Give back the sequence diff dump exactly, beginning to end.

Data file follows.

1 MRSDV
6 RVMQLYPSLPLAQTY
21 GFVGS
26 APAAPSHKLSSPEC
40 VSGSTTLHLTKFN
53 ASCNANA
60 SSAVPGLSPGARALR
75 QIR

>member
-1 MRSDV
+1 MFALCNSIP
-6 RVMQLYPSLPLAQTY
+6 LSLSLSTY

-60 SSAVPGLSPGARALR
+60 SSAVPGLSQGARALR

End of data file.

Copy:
1 MRSDV
6 RVMQLYPSLPLAQTY
21 GFVGS
26 APAAPSHKLSSPEC
40 VSGSTTLHLTKFN
53 ASCNANA
60 SSAVPGLSPGARALR
75 QIR

>member
-1 MRSDV
+1 MFALCNSIP
-6 RVMQLYPSLPLAQTY
+6 LSLSLSTY

-60 SSAVPGLSPGARALR
+60 SSAVPGLSQGARALR